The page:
Dave and Makkonen...Thank you so much for the cheeses.  They are my first.  I am just trying to share what I have learned so that we can all make better cheese.
 
John, regarding salt.....
 
I was told by the cheesemaker who taught me much of what I have shared that I was not salting enough.  I have made a few cheeses that I thiought were good but other consumers said they were too salty.  The 1-1.5% came from references I have seen in various places.
 
More recently, I was able to obtain a copy of The French Cheese Book by Patrick Rance (long out of print) and it indicates that for Camembert de Normande they use 7g of salt per cheese.
 
Perhaps the next batch of Camembert  I will try a salt experiment, using slightly varying amounts of salt for each cheese.  It is about time.
 
This I do know from research and experience:  too little salt -> poor or no mold growth.  Too much salt -> thicker rind.
Faced with the choice between changing one's mind and proving there is no need to do so, almost everyone gets busy on the proof.  -John Kenneth Galbraith

Offline John (CH)

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Re: John's Cheese #034 - Camembert #6
« Reply #24 on: April 02, 2009, 06:04:26 AM »
FineWino

Wow 7 grams salt per Camembert is very high!

For my Batch #7 I used 3.25 gr (1/2 Teaspoon) per Camembert (basically 1 US quart of whole cow's milk) which I estimate is 1% salt by weight of final cheese.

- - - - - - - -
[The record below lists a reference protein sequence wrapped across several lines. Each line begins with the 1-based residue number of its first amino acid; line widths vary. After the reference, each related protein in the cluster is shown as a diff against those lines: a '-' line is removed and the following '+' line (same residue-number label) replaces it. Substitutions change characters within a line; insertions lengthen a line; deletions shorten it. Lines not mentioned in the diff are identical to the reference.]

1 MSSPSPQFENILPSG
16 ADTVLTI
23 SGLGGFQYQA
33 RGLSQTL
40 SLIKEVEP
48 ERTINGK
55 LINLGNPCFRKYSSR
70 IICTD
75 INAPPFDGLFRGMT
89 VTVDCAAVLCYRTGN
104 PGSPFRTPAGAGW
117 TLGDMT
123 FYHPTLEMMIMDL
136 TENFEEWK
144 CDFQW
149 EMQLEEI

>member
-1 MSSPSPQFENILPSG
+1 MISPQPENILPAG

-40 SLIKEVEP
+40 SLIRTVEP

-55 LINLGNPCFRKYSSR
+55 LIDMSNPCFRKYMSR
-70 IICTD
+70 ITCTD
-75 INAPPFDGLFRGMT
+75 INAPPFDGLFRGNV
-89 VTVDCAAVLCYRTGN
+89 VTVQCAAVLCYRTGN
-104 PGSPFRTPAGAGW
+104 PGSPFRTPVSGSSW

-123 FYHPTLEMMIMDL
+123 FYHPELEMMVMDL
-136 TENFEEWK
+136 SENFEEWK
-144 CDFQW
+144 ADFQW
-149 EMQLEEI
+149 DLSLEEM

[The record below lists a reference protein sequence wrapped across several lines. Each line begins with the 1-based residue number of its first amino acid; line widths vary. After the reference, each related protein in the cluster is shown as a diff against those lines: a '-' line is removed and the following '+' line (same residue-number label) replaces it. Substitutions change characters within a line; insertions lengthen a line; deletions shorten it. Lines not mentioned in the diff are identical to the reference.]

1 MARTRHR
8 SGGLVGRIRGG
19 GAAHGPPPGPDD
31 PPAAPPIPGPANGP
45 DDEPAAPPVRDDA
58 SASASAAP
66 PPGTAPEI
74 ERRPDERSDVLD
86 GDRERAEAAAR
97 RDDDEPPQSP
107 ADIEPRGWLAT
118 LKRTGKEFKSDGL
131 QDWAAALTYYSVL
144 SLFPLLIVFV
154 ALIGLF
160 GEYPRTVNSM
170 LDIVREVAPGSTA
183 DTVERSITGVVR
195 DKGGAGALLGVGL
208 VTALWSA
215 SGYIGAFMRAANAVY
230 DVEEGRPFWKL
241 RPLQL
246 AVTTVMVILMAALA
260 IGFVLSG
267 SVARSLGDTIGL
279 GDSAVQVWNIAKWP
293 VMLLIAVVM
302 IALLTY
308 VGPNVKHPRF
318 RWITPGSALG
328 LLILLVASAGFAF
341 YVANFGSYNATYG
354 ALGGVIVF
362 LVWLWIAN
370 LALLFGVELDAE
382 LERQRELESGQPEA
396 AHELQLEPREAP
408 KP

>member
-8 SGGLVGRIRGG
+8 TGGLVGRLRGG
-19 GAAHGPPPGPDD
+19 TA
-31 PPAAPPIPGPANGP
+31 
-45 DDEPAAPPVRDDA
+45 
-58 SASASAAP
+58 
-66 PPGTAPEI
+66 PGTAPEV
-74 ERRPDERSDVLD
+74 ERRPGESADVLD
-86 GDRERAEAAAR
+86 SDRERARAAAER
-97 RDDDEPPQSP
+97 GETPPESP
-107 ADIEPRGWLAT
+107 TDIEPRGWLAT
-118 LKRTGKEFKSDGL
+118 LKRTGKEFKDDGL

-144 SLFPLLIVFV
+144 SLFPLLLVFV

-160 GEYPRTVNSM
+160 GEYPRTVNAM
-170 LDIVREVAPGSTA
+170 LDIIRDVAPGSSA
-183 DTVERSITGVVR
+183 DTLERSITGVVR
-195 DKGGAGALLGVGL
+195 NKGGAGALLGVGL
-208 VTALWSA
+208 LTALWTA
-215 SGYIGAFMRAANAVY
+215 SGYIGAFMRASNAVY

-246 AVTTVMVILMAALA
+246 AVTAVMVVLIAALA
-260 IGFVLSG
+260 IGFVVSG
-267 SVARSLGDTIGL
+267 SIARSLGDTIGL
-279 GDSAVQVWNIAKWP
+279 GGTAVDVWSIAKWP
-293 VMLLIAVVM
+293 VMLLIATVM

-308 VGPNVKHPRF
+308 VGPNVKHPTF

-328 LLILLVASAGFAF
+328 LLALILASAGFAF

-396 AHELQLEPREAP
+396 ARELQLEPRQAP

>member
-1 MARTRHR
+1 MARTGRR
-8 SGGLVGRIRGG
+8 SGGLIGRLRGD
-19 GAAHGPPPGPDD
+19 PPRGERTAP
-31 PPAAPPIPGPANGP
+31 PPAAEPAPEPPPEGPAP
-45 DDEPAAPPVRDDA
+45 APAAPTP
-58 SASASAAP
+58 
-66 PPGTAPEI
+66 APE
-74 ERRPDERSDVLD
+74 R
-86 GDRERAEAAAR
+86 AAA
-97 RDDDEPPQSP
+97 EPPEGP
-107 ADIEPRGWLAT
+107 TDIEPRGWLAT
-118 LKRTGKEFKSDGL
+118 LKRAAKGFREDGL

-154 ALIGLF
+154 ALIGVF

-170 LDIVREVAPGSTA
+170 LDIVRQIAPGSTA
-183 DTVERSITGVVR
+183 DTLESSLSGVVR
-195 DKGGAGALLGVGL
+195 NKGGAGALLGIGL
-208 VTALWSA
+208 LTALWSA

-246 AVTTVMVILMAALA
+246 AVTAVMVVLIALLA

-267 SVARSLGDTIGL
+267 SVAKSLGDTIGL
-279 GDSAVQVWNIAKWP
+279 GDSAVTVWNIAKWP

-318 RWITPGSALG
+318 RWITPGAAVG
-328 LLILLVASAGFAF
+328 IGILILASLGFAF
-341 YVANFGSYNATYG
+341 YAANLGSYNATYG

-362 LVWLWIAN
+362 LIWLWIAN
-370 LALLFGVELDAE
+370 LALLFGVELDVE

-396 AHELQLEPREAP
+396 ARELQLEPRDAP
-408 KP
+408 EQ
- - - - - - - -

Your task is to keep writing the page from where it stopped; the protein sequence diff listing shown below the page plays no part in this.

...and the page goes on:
As an experiment and as my older Batch was slightly too salty, for my Batch #8 I used half that amount, 1.6 gr (1/4 Teaspoon) per Camembert which I estimate is 0.5% salt by weight of final cheese.

Will be a good experiment ;).


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Offline FineWino

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Re: John's Cheese #034 - Camembert #6
« Reply #25 on: April 02, 2009, 02:54:14 PM »
I agree 7 grams sounded like a lot to me.  Maybe some of it gets shaken off?
Faced with the choice between changing one's mind and proving there is no need to do so, almost everyone gets busy on the proof.  -John Kenneth Galbraith

Offline Tea

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Re: John's Cheese #034 - Camembert #6
« Reply #26 on: April 02, 2009, 03:37:06 PM »
Finewino thankyou very much for this information.  Somehow I have missed this thread.

I am still waiting for my usual milk to become available again, so I am reading as much as I can, before I make this cheese again.

I just wanted to add that I agree that the cheese is definately runnier before it is ripe, and then firms up and becomes more consistant and creamy when ripe.  That was very evident in my St Maure cheese.